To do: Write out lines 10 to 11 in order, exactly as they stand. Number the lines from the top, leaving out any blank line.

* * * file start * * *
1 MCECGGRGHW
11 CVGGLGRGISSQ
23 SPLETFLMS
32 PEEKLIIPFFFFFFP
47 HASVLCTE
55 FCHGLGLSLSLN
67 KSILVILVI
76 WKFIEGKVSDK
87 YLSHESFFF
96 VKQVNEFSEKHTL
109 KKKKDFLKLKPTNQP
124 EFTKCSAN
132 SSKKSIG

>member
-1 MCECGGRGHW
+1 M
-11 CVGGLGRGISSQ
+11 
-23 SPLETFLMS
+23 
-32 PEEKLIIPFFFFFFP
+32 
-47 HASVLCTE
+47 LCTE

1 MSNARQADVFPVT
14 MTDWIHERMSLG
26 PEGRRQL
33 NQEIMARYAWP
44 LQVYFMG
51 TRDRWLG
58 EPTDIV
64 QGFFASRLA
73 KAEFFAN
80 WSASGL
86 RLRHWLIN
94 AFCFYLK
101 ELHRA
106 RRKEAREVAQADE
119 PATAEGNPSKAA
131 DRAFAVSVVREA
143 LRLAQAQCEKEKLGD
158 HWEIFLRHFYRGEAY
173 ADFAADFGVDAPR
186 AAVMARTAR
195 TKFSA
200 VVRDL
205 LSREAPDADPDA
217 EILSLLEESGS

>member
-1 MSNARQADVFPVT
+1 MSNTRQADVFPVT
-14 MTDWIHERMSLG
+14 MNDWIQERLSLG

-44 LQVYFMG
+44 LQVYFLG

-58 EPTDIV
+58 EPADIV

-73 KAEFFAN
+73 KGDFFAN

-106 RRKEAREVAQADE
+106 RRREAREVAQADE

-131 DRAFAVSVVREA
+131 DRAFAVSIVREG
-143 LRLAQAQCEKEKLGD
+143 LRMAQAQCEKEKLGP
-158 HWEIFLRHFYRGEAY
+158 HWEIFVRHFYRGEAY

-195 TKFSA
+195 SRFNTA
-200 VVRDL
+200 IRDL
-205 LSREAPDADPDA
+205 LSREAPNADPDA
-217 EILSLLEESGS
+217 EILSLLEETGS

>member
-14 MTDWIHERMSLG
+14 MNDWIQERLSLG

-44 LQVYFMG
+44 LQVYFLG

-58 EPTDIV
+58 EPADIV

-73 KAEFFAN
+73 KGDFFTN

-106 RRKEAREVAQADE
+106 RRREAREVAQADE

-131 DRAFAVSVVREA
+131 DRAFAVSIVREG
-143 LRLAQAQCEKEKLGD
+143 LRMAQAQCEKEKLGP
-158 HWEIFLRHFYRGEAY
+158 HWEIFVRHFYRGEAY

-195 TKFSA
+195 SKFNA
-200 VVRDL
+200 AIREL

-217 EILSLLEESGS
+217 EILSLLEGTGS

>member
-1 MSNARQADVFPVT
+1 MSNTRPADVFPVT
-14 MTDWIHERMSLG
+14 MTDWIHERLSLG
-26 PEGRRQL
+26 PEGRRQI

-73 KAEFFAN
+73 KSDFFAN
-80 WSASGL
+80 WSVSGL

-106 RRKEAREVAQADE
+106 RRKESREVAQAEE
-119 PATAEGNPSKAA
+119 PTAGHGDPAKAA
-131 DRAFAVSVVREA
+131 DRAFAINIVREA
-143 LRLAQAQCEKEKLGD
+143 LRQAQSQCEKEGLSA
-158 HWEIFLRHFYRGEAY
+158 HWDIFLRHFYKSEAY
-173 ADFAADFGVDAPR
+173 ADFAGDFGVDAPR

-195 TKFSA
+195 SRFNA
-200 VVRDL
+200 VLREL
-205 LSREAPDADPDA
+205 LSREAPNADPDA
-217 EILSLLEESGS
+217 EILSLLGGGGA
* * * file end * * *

96 VKQVNEFSEKHTL
109 KKKKDFLKLKPTNQP